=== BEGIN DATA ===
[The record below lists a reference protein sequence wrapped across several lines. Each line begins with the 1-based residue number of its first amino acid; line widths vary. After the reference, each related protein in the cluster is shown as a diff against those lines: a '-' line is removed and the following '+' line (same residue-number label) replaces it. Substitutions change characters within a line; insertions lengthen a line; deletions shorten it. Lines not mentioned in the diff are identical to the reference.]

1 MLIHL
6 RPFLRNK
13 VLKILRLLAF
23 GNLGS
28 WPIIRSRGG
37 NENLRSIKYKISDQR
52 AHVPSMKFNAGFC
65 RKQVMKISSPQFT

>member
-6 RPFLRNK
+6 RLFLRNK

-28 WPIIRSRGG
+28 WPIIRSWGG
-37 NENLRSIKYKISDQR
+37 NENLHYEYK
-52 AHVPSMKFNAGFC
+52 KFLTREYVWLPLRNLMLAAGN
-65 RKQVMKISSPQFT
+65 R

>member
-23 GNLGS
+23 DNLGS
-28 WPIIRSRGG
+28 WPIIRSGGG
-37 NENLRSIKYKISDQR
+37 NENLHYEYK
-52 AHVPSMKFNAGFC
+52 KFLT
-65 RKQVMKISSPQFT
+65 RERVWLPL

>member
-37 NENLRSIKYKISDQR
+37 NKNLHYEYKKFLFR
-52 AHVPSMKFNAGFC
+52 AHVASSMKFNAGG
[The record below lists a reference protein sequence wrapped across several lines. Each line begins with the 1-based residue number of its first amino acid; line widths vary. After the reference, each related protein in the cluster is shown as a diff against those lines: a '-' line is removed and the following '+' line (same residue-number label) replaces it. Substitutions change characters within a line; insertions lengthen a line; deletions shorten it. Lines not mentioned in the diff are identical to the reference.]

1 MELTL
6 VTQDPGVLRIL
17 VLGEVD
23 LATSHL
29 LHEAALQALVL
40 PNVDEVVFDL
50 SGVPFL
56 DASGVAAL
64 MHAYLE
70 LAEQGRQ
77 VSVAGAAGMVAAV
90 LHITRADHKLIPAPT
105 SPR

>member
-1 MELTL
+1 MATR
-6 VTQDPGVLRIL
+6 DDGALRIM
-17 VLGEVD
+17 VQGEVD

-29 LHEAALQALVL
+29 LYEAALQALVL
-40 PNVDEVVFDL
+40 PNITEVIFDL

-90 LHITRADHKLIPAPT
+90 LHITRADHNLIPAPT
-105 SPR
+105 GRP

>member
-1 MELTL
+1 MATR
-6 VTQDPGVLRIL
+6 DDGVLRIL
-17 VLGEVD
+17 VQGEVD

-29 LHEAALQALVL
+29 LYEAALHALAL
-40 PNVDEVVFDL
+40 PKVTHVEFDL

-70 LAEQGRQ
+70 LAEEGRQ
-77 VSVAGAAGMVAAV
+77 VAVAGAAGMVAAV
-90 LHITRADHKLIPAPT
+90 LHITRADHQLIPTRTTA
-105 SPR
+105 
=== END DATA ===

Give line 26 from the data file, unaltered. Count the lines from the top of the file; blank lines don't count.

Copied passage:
-37 NENLRSIKYKISDQR